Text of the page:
We care for and about our patients but must be careful not to let the enthusiasm that comes from caring keep us from the necessary emotional detachment to remain clinically objective. A scientist (clinician) who is passionate about his or her work is enthusiastic and driven… without being biased (Martin, 2013). The passionate scientist (clinician) perseveres using known facts and established scientific (clinical) methods. The greater the passion, the more work the scientist (clinician) does. But facts and data do not change as the scientist’s (clinician’s) passion grows.

“But I’m just a caring person.”

Separating passion from dispassionate analysis can be difficult. Consider the physician. The language of medical knowledge comes with objectivity and scientific competence, while empathy and relationships comprise the “caring” piece (Macleod, 2015). The physician describes to the patient and the family the outcomes of a diagnostic process, presents a prognostic statement, and outlines treatment possibilities. When the disease is a type or extent for which treatment cannot lead to cure, medical intervention may offer no more than comfort. Treatment explanations should reflect those expectations, but these conversations can be difficult for everyone. In some cases, overly aggressive care is provided not for clinical reasons but due to guilt, grief, fear of legal repercussions, and concerns about family reactions (Jox, Schaider, Marckmann, & Borasio, 2012). Jox et al. (2012) describe physician comments lamenting such care (“We have become so conditioned that we have to do everything.” “We could then honestly say we had done everything we could.”) (p. 542). Such care likely prolonged a very difficult situation for a family that was already suffering.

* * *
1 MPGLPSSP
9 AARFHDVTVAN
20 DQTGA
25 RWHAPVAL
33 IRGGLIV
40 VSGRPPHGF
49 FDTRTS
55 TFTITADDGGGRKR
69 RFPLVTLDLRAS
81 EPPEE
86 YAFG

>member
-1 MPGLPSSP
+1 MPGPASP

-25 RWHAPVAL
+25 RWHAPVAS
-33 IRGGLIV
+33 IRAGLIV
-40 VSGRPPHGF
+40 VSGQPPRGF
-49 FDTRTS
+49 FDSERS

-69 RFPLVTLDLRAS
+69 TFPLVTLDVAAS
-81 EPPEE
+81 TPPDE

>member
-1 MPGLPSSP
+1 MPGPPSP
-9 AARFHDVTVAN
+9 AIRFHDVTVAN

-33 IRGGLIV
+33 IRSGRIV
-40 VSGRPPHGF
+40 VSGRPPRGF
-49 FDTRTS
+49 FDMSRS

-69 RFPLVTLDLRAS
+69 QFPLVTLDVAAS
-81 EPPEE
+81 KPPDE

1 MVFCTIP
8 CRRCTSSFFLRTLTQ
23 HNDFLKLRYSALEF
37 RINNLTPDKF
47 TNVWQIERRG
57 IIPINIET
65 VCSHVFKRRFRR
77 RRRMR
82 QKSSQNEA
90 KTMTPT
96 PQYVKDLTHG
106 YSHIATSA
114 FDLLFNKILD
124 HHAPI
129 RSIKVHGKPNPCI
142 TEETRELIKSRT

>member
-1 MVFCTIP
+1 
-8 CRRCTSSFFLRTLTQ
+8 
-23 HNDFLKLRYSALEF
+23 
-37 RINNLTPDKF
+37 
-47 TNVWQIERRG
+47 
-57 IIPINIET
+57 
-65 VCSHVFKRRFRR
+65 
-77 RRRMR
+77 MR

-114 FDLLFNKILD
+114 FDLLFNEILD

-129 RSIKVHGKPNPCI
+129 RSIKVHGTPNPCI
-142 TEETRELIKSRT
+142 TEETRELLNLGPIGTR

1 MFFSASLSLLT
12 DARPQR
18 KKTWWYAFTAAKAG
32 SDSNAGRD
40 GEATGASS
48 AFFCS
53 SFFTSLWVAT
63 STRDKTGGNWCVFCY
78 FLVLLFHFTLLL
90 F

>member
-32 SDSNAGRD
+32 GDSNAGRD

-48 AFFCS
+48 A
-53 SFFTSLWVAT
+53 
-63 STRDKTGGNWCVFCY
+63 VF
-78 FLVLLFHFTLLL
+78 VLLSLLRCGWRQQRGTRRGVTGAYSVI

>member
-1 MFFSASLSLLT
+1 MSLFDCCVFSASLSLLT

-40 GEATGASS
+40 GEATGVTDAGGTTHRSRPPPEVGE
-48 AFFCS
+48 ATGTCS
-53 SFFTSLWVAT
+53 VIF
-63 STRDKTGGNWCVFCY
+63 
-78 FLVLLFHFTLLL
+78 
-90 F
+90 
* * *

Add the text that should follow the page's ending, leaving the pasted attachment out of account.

Empathy is important in clinical interactions and for some this side of communication is easier. In medical education, programs separately teach scientific knowledge and empathetic communication. In speech pathology preparation, such didactic separation is less likely to exist. Some speech language pathologists might be more comfortable providing emotional support than describing and discussing difficult clinical situations where the prognosis is poor. For many physicians, the supportive communication piece may be more difficult; empathy is a component of medical training which is taught, practiced, rated, evaluated and scored (Nunes, Williams, Sa, & Stevenson, 2011).